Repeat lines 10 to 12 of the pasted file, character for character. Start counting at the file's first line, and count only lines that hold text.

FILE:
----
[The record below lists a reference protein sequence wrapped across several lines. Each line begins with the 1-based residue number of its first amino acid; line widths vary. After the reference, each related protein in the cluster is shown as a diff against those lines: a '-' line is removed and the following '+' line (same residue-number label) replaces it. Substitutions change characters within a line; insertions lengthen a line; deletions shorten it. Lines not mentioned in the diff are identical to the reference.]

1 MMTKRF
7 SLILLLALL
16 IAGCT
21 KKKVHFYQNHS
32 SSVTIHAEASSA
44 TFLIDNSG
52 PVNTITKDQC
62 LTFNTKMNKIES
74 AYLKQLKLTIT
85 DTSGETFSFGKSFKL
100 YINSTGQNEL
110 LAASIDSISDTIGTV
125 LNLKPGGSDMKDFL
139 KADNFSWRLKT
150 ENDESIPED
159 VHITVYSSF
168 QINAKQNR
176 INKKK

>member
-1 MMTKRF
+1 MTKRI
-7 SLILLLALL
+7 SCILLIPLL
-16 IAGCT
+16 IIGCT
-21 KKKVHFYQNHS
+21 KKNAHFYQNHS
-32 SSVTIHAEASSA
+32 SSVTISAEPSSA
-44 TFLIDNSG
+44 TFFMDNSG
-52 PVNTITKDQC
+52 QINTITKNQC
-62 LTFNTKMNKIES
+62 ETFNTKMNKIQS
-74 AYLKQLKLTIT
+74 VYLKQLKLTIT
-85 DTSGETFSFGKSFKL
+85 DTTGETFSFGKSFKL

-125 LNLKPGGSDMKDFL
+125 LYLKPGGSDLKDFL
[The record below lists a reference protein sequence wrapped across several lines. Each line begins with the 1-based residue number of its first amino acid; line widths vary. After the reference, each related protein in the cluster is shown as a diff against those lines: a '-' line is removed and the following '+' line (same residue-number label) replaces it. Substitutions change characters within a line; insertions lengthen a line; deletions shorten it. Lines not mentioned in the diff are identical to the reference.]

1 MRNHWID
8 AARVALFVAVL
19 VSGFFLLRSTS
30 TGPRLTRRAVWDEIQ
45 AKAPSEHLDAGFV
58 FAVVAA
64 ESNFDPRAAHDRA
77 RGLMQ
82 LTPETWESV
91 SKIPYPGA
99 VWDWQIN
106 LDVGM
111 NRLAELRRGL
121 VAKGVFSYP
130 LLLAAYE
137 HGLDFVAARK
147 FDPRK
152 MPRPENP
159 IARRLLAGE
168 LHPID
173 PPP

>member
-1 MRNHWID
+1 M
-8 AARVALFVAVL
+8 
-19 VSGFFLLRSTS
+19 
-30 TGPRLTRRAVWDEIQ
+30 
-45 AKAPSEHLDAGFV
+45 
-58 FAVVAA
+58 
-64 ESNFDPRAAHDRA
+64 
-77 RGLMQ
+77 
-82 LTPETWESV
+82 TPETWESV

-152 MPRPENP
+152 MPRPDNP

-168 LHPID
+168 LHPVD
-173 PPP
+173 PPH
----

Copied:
74 AYLKQLKLTIT
85 DTSGETFSFGKSFKL
100 YINSTGQNEL